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News > Foundation Archive News > Royal Coronations And Connections

Royal Coronations And Connections

Archivist Catherine Lewis explores Princethorpe's royal connections.

In recent weeks, we have been witness to an historic event, the Coronation of King Charles III. You may have joined in the celebrations by having a street party, coming together with friends, watching the events unfold on the television or simply thoroughly enjoying your additional bank holiday! However, you chose to celebrate, you would have been in good company as Princethorpe (and the people connected with Princethorpe) have a long association with royalty, dating back hundreds of years.

One of the many fascinating elements of the Benedictine community at Princethorpe was that every day the nuns said a prayer to the British Royal family. What caused an enclosed Catholic order of nuns to do this?

Royal connection: King George IV and Mrs Fitzherbert

In 1792, due to the impossible dangers of the French Revolution, our Benedictine community of nuns, were forced to leave their home in Montargis. They set sail and arrived in England, with the intention of then completing their journey to Brussels. Thankfully for us, on their arrival at Shoreham, the community received a royal welcome from Mrs. Fitzherbert, the morganatic wife of the Prince of Wales, the future King George IV.

Old Princethorpians have been heard to say that ‘the community owe their existence in this country to Mrs Fitzherbert’s benevolence’.[1] The story goes that when the community arrived in Shoreham, forty in number, destitute and homeless, Mrs Fitzherbert heard of their plight. She appealed to her husband to help them and ‘so fully was her request granted that the Prince sent his own carriages to convey the nuns to Brighton’.[2] We are given a further insight into the hospitality provided by the Prince when we learn that he presided over their first reunion and ‘not finding chairs sufficient for all, he requested the nuns to sit, whilst he stood for a full hour’.[3]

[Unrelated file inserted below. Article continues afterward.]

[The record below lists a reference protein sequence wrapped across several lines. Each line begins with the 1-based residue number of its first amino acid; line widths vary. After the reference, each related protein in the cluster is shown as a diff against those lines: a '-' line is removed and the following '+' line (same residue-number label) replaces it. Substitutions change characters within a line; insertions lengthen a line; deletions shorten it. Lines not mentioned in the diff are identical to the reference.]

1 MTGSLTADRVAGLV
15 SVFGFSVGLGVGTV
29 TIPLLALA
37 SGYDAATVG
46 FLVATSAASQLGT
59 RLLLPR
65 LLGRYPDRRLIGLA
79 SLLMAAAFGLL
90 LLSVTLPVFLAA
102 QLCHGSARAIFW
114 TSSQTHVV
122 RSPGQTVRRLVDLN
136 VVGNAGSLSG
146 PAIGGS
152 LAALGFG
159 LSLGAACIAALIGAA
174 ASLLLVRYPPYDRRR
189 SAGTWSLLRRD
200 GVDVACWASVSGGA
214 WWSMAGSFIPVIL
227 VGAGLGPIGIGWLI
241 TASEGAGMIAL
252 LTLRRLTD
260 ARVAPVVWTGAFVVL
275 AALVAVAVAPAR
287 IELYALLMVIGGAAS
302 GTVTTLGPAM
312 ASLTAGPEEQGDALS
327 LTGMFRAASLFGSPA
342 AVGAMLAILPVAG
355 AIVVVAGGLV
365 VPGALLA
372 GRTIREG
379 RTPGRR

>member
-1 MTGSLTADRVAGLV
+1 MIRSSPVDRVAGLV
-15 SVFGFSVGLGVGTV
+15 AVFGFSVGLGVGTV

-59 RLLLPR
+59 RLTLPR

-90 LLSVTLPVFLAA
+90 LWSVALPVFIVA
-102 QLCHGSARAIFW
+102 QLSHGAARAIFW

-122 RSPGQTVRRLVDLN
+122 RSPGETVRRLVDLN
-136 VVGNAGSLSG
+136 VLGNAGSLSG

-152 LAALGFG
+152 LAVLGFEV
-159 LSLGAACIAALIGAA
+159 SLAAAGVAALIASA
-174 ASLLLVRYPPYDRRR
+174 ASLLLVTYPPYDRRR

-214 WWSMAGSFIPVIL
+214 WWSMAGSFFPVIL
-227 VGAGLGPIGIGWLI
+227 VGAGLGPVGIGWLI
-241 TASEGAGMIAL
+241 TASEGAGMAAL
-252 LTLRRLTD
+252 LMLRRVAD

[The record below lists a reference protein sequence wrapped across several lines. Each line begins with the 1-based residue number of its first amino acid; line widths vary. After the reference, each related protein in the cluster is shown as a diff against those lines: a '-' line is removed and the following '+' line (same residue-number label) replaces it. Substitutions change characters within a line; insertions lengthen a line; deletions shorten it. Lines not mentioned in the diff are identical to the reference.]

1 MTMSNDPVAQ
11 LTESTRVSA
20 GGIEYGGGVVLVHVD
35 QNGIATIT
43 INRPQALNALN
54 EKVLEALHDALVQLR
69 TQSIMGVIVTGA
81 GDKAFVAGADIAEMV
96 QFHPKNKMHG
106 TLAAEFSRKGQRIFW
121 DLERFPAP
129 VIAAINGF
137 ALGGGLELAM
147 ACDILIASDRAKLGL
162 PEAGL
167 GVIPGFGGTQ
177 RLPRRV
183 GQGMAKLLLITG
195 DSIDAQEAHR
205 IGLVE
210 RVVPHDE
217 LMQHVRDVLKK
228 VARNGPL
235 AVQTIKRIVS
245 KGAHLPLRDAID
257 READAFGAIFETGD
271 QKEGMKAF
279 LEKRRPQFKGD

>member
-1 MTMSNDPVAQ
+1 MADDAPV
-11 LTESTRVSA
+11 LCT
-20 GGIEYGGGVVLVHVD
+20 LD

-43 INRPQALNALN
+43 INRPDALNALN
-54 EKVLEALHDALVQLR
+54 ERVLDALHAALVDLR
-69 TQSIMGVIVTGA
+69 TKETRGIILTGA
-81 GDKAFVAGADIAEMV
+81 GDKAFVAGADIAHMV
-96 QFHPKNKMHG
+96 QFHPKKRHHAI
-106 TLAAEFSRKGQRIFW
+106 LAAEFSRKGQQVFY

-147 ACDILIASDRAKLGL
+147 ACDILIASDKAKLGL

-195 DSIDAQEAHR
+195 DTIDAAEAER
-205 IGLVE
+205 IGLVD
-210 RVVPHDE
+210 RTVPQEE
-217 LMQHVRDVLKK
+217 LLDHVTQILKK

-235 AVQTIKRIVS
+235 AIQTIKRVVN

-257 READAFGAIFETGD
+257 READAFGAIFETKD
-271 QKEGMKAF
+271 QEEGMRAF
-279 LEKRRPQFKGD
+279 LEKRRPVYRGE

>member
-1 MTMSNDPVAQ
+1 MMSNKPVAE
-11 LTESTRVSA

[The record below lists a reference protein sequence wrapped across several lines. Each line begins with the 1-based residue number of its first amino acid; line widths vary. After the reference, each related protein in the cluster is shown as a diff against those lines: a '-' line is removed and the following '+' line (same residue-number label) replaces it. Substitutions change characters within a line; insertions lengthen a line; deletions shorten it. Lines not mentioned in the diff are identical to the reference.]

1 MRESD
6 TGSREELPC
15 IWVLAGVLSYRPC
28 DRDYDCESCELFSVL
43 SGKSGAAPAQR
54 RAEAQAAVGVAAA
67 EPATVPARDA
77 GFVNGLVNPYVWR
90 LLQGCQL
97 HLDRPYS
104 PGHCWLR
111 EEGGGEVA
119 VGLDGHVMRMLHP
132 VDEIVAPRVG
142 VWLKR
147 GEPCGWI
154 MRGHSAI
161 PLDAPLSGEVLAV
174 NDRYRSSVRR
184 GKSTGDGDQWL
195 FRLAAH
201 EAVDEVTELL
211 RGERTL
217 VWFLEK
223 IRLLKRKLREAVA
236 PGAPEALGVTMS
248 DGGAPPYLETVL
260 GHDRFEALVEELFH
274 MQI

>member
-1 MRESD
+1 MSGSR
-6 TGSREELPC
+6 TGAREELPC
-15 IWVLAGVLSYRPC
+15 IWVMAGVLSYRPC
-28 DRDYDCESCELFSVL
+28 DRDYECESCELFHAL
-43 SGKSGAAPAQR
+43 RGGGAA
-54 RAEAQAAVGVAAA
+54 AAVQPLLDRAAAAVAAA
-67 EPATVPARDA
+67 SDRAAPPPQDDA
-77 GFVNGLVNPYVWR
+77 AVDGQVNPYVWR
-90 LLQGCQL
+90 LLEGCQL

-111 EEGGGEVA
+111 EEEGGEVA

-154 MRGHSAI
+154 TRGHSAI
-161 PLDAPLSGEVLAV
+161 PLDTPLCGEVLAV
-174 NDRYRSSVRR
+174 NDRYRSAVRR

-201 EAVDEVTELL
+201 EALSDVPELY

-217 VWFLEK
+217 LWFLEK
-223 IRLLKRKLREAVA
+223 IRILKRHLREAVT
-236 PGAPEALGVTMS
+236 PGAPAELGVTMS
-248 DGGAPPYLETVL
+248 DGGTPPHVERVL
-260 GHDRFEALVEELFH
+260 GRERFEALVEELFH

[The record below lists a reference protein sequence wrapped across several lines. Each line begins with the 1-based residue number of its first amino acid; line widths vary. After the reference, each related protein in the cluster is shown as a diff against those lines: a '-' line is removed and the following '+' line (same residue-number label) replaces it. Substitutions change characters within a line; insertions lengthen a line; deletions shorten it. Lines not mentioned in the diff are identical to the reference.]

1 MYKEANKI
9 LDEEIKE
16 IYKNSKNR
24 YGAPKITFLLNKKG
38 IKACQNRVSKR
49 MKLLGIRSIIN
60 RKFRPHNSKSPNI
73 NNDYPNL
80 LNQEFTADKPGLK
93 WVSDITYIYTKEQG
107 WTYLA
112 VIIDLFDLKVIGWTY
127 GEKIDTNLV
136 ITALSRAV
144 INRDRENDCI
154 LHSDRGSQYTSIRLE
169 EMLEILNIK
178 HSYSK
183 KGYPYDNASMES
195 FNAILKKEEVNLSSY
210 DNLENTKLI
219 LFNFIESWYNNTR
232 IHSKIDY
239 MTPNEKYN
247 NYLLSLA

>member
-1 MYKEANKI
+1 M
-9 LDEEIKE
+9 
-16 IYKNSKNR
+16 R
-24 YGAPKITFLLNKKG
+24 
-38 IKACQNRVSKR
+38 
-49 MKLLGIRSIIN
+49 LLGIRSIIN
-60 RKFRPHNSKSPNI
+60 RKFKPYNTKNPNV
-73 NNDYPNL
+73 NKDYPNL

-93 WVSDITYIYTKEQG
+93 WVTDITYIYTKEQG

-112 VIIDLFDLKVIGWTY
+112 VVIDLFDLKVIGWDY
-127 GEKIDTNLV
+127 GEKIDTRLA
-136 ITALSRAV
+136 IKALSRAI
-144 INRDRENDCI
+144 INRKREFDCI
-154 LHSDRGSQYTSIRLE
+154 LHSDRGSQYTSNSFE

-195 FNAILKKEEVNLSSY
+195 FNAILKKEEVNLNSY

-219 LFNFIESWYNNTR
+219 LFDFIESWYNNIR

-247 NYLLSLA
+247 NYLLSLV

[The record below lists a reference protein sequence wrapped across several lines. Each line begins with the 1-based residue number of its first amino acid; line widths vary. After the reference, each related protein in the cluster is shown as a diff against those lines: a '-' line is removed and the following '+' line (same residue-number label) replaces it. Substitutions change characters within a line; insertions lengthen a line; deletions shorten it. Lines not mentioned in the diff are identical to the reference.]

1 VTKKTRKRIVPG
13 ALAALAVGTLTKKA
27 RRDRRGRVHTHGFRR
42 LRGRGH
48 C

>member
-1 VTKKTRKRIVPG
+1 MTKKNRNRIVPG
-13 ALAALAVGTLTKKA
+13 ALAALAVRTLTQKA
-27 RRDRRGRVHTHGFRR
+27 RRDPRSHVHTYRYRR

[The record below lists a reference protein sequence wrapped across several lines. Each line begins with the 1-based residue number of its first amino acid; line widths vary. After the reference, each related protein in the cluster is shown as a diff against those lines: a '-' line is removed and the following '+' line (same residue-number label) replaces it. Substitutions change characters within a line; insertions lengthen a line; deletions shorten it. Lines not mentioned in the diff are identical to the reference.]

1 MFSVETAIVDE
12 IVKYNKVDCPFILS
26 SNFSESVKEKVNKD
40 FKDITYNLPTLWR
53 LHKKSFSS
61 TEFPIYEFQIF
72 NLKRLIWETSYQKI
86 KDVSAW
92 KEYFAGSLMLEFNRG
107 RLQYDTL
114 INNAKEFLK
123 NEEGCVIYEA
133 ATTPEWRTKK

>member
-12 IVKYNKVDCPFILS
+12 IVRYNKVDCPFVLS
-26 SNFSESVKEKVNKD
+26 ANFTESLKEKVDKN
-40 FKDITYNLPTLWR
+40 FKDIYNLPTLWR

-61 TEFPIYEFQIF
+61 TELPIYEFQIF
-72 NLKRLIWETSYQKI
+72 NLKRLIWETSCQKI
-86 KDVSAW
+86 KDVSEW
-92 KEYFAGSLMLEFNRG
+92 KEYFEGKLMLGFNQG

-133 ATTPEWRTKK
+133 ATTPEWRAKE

It is clear that the Benedictine community were forever grateful to Mrs. Fitzherbert, who had been a true friend when they arrived in Brighton in 1792, with only 4 pennies in their pockets.  This gratitude was shown through their daily prayer:

 ‘In thanksgiving for the Prince’s generosity, the community sing every day at the end of Mass the Domine Salvum Fac for the welfare of the Royal Family and the intentions of their benefactress’.[4]

Royal connection:  Queen Victoria

When Queen Victoria celebrated her Diamond Jubilee in 1897, Princethorpe offered her ‘two beautiful addresses, very handsomely painted’.[5] According to the school magazine Peeps, these were presented to the Queen by Lord Denbigh and she was particularly taken with one as it ‘depicted a country scene in her beloved Kent’.[6]

Queen Victoria has another intriguing connection with Princethorpe that you may find rather surprising. Princethorpe once boasted its own museum and one of the many artefacts on display there was Queen Victoria’s night-dress![7]  In the 1932 edition of Peeps an Old Princethorpian recalls being shown the night-dress on her first afternoon at the school.  It appears that she did not show enough enthusiasm for the garment but went on to say ‘far be it for me to say anything unorthodox about this royal garment so carefully preserved in St. Luke’s’![8] 

How the community came about this item and where it is now remains a mystery. For now…

Royal connection:  King George VI